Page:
Speaking of which, let's revisit those duos above and see how their teams fared in those respective seasons: 


1996 Mariners



1988 Red Sox



1987 Red Sox



1937 Yankees


Won World Series

1931 Yankees



1930 Yankees



1928 Yankees


Won World Series

1927 Yankees


Won World Series

1926 Yankees


Lost World Series

Somewhat surprisingly, it's a mixed bag. These "best teammates possible" squads range in success from the '27 Yanks, one of the best teams in baseball history, to the '87 Red Sox, who somehow finished below .500 despite getting 17.7 WAR from Clemens and Boggs. For the most part, though, having the top two players as measured by fWAR correlates with success at the team level, which is what you'd expect.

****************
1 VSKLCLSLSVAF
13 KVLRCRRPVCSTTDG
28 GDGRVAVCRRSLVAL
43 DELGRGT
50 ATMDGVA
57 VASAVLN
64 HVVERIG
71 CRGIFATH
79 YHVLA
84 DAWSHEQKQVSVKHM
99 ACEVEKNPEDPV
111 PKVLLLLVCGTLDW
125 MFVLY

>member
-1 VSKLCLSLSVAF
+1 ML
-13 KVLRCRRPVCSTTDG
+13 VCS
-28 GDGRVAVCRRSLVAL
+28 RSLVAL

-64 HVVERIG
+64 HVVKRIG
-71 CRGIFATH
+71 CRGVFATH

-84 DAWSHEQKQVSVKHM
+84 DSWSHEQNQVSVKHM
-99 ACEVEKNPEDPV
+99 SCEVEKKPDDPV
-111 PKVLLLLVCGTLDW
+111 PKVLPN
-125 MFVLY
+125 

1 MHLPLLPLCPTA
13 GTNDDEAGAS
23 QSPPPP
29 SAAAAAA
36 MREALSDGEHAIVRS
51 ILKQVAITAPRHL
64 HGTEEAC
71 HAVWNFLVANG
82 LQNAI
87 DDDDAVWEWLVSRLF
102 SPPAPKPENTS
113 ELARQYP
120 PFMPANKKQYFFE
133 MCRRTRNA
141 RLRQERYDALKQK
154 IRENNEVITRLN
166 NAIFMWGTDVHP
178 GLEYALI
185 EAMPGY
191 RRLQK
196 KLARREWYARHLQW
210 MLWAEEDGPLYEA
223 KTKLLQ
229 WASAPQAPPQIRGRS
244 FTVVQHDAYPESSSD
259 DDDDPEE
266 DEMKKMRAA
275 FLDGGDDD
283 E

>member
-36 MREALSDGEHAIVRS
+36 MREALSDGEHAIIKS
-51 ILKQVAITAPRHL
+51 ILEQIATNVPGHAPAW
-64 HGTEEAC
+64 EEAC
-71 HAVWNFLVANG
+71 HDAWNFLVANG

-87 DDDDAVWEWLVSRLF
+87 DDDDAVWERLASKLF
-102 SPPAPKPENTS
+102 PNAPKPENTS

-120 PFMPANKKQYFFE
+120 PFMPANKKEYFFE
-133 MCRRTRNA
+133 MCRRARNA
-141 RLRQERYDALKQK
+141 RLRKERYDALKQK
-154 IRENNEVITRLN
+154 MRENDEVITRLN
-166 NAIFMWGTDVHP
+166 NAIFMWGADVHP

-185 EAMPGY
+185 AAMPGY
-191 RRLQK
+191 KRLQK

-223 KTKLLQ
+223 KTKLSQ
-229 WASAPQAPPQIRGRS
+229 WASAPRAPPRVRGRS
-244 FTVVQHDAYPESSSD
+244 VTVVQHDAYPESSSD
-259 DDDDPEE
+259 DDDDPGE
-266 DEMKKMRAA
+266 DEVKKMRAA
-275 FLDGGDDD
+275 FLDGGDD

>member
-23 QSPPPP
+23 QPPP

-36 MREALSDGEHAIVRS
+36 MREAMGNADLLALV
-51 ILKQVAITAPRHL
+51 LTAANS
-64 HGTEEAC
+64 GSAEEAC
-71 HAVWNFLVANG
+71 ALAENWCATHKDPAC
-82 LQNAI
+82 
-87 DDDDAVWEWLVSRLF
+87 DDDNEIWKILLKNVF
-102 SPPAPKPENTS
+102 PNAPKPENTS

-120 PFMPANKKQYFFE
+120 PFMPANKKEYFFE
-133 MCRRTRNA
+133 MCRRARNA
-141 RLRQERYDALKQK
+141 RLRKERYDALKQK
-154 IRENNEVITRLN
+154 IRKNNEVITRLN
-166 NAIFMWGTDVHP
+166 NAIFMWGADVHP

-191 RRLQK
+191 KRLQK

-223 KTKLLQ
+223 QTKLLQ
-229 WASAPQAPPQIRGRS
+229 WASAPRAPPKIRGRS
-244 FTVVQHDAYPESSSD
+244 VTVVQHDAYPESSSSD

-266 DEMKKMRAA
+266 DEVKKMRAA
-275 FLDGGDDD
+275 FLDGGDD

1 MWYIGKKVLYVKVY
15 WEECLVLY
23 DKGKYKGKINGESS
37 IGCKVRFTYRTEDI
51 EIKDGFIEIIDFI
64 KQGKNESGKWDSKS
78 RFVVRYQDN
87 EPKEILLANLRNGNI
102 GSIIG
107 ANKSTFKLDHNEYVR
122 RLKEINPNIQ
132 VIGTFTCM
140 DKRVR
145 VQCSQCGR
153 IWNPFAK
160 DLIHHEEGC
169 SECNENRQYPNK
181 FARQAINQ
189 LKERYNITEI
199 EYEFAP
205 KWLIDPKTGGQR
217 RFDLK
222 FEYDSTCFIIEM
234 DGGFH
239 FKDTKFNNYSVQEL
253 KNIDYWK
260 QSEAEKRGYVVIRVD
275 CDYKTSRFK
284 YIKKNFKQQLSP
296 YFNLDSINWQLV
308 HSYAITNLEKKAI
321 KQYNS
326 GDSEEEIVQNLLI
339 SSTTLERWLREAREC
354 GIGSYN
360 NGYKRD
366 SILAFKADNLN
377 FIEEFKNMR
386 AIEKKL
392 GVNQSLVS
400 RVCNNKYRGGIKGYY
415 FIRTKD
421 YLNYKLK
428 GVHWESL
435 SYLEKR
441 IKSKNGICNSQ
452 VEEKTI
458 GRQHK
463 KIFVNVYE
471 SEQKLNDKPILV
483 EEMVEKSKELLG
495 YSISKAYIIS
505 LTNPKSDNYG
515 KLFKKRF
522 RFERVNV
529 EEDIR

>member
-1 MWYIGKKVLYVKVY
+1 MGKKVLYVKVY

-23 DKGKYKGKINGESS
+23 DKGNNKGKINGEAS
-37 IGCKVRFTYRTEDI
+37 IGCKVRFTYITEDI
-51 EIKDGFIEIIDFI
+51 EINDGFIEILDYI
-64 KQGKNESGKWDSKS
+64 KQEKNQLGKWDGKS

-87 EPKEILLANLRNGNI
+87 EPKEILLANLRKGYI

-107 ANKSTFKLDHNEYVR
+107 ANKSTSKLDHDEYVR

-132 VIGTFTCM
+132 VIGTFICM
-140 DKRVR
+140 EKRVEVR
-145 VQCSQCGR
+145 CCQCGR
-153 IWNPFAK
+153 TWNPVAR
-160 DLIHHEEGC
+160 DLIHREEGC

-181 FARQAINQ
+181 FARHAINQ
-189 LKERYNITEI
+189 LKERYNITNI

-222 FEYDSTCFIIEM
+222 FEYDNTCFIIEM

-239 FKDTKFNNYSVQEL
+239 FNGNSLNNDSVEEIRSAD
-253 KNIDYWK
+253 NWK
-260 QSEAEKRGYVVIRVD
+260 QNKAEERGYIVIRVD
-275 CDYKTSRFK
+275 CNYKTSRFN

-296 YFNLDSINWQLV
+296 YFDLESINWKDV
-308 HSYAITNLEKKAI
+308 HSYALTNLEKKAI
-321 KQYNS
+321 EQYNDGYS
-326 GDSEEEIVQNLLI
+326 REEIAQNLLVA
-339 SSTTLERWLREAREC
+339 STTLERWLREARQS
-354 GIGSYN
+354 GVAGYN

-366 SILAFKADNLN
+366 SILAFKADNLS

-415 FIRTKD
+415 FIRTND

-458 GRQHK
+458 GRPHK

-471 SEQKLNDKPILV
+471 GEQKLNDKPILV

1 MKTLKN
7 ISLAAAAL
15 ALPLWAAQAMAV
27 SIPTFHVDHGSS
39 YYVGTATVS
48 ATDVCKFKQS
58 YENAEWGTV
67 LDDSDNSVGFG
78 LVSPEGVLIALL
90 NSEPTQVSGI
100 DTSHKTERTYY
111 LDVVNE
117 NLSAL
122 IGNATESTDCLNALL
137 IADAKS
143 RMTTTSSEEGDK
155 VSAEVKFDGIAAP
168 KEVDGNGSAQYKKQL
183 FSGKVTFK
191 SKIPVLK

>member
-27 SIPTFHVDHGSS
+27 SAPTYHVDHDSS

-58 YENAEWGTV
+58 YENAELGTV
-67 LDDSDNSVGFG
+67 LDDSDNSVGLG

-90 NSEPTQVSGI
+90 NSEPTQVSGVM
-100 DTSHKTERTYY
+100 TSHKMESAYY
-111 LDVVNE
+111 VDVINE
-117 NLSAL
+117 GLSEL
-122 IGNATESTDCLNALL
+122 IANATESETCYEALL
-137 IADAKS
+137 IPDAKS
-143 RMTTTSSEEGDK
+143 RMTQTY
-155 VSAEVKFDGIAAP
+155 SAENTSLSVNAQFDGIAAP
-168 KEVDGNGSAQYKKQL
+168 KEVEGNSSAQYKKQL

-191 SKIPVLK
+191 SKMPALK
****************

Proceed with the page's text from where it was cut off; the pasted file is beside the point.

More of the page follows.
As for Judge, Soto, and the rest of the current Yankee model, SportsLine presently gives them a a 69.4% chance of winning the AL East and a 99.9% chance of making the postseason. Those are lofty odds, and they don't account for the fact that reigning AL Cy Young winner Gerrit Cole is working his way back. 

The Yankees have greatness at the individual level so far in Judge and Soto, and the season to date suggests that greatness at the team level is very much within reach. It goes without saying that one has much to do with the other.